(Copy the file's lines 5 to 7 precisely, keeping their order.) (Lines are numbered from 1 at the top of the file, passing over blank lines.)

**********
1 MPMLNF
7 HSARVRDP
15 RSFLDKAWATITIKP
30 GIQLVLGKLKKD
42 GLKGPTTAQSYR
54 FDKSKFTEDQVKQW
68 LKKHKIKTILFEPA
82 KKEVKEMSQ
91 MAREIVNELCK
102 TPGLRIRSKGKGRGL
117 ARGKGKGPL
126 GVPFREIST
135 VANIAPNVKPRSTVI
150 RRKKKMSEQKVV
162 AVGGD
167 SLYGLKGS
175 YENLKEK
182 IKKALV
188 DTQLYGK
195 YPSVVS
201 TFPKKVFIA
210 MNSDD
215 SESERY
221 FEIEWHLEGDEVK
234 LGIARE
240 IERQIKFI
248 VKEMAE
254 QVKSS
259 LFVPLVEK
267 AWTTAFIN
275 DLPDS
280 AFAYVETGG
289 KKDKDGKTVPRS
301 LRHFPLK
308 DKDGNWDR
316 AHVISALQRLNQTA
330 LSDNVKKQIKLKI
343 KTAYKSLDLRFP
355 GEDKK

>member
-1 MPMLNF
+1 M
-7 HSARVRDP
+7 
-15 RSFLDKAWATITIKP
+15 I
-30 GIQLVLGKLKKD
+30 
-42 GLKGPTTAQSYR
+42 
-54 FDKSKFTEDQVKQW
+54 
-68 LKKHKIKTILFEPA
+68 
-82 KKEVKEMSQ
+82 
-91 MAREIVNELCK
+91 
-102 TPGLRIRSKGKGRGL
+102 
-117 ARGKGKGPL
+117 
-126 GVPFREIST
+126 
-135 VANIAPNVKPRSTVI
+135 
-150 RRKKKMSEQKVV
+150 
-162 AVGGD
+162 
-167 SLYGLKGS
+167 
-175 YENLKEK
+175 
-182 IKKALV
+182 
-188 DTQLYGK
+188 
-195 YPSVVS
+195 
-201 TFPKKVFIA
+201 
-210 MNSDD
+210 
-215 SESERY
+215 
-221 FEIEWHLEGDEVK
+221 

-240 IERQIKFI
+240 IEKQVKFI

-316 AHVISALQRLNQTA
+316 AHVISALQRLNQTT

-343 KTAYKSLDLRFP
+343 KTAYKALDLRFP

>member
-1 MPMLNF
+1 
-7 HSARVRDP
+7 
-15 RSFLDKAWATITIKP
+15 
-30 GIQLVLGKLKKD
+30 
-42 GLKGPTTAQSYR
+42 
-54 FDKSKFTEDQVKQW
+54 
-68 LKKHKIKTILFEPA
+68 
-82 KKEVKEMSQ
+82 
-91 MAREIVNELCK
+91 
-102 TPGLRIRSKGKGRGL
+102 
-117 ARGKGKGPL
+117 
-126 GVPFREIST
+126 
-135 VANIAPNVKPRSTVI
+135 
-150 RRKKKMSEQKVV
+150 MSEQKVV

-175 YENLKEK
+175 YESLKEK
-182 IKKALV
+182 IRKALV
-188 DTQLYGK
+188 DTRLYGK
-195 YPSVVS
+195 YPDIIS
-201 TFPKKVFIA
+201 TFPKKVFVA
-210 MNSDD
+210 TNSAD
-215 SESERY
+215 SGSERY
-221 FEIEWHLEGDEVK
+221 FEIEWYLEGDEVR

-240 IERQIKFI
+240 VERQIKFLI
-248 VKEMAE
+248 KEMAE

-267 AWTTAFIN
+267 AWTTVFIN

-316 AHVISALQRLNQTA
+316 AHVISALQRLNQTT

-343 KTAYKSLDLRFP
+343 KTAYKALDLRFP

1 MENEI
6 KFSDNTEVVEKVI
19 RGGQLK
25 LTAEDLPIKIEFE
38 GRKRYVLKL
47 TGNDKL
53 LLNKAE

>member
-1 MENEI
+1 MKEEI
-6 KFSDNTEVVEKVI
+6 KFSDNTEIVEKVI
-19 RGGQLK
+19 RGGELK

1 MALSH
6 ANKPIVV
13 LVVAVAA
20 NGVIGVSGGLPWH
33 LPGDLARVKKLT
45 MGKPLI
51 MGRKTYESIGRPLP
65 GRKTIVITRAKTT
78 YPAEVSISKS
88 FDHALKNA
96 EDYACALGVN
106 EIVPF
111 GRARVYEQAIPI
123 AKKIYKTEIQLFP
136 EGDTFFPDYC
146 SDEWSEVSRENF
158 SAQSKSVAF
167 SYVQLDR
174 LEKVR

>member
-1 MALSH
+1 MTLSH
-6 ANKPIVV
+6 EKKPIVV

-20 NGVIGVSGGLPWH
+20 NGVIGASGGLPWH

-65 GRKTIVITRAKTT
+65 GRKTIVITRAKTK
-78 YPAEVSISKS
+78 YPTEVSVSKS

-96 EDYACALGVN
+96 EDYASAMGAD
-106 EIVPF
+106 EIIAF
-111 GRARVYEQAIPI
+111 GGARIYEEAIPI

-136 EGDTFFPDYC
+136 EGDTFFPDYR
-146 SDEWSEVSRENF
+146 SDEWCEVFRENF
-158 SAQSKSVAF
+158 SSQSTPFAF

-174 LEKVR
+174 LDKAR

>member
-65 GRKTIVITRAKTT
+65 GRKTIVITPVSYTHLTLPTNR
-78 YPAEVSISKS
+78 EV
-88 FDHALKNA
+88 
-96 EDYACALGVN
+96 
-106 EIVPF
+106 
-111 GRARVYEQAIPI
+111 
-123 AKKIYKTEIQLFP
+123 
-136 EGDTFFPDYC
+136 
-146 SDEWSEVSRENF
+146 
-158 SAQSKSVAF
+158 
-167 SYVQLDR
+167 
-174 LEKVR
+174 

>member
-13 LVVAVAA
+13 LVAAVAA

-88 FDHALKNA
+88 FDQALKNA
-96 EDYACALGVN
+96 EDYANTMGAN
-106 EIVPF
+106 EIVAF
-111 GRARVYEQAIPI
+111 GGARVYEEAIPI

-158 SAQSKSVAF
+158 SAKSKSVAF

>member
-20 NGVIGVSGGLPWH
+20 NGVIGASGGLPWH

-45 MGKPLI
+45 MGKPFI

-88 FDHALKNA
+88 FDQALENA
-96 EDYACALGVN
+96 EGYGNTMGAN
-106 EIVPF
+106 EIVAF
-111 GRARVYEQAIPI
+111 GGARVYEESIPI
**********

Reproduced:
42 GLKGPTTAQSYR
54 FDKSKFTEDQVKQW
68 LKKHKIKTILFEPA